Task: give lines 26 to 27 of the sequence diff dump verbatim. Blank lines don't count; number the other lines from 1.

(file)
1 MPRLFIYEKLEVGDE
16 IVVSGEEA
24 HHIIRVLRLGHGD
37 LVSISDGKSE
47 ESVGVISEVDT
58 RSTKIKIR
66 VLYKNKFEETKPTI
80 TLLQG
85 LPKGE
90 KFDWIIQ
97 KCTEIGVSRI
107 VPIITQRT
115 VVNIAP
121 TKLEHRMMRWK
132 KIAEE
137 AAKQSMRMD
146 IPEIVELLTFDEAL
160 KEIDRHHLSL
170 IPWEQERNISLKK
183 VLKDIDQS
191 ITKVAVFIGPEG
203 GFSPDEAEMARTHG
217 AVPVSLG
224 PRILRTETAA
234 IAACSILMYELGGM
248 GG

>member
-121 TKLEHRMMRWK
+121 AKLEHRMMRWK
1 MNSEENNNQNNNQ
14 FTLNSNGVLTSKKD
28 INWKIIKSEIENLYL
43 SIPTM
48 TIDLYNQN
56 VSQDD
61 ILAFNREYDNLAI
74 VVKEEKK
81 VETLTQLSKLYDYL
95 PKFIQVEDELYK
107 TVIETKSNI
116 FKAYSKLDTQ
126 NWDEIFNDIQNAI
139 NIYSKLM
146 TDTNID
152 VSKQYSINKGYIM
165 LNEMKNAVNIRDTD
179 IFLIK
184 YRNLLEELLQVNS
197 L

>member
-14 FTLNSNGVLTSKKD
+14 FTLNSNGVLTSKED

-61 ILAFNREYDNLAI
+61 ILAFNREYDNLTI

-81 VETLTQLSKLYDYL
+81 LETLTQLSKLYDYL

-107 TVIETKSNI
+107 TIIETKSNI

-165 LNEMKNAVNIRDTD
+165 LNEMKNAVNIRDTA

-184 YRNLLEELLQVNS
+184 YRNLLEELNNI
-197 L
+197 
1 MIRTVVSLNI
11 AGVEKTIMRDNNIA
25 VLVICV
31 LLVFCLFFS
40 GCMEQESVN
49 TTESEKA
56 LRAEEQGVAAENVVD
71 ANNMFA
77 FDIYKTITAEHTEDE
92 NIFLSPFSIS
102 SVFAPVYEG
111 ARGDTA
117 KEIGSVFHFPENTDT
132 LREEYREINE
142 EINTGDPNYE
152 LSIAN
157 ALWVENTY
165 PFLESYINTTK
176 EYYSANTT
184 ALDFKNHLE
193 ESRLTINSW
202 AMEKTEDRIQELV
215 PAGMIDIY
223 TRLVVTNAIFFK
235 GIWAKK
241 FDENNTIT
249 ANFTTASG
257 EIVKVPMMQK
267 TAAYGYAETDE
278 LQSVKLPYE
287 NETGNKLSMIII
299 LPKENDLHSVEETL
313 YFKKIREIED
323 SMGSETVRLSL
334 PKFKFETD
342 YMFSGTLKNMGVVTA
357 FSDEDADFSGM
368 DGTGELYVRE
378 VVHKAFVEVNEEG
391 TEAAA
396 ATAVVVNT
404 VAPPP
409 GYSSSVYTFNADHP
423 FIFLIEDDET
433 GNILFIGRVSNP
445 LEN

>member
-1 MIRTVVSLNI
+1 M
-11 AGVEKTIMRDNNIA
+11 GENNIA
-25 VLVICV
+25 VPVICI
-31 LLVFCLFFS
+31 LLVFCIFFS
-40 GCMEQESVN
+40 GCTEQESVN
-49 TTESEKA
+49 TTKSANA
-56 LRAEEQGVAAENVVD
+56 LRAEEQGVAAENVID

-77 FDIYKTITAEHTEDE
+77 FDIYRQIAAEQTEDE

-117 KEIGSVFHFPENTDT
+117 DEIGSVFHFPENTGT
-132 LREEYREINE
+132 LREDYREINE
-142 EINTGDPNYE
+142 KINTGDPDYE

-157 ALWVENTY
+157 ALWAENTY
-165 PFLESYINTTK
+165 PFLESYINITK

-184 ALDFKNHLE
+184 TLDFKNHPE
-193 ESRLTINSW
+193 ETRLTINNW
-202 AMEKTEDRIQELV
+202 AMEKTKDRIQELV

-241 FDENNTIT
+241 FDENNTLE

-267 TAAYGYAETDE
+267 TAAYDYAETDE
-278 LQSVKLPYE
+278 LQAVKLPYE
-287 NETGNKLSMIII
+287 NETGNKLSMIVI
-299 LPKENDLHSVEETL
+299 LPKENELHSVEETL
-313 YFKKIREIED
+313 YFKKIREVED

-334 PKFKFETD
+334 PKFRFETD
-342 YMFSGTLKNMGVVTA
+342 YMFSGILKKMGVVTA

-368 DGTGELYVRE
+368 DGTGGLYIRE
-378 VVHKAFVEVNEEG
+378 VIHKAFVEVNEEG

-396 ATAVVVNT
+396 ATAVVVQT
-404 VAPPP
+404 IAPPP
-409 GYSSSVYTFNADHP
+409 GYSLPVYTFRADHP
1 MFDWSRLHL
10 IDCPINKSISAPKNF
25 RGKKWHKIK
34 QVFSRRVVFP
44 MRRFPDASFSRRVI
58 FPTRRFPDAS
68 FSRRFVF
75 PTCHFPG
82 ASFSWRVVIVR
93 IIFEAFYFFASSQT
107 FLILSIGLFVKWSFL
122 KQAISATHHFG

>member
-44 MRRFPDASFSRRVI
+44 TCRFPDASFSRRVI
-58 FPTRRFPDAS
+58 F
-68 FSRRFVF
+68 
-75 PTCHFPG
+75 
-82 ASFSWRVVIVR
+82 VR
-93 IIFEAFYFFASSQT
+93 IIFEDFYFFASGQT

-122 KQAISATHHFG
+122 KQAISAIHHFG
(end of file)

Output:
248 GG

>member